As we endure our sixth Covid lockdown in 18 months, many of us are feeling somewhat fatigued and frustrated. Why does it keep happening? When will life ever return to ‘normal’? In Paul’s letter to the Ephesians he calls on followers of Jesus to make the most of every opportunity and to live wisely. But what does this look like in practice?
We’ve had a couple of glaring examples this week of the opposite – how to live unwisely. The first came from Liberal MP George Christensen who gave an impassioned plea for Covid lockdowns and other health measures to be abandoned, labelling them as ‘madness’. While it’s true that lockdowns are costly and curtail our freedoms, the evidence from Australia and elsewhere in the world is that the alternative – just letting the virus rip – is far, far worse both in terms of lives lost and the economic impact. Luckily for our country, State Government leaders have wisely avoided the path suggested by Christensen.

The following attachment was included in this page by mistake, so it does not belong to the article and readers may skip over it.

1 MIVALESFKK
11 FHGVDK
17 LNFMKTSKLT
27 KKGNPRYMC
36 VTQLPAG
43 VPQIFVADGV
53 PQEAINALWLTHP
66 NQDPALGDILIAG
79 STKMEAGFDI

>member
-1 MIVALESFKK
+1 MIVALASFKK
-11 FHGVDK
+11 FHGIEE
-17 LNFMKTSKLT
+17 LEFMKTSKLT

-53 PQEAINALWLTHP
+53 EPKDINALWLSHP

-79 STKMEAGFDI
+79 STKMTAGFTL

The second example has been the Government’s quick response to the newly released IPCC (Intergovernmental Panel on Climate Change) report. This report paints a fairly gloomy outlook for the global climate with temperatures predicted to rise by at least 2 degC over pre-industrial temperatures, locking the world into more intense bushfire events, cyclones, flooding and the like. The time to act to prevent the worst effects is right now with reductions in carbon emissions of around 50% needed by 2030. Our government’s predictable response is to maintain its hope that future technology can solve the problem while refusing to do anything substantial to reduce emissions in the short or medium term. While governments have generally been praised for following the advice of scientists in how to handle the Covid pandemic, they casually ignore the advice of climate scientists. This seems a very unwise path to follow. How about Paul’s advice on how to live wisely? At first glance it seems simplistic and to those outside the church probably ridiculous. The advice – focus on worshipping God and living holy lives, whether in the church, in the home or in the workplace. Paul puts his finger on some important truths. If we want to live wisely we need to tune into God’s wisdom and God’s ways. These include putting people first, rather than profits, as Christensen would suggest. It also suggests that listening to scientists who have spent a lifetime observing the physical world – whether in the area of human health or the area of climate – would also be wise.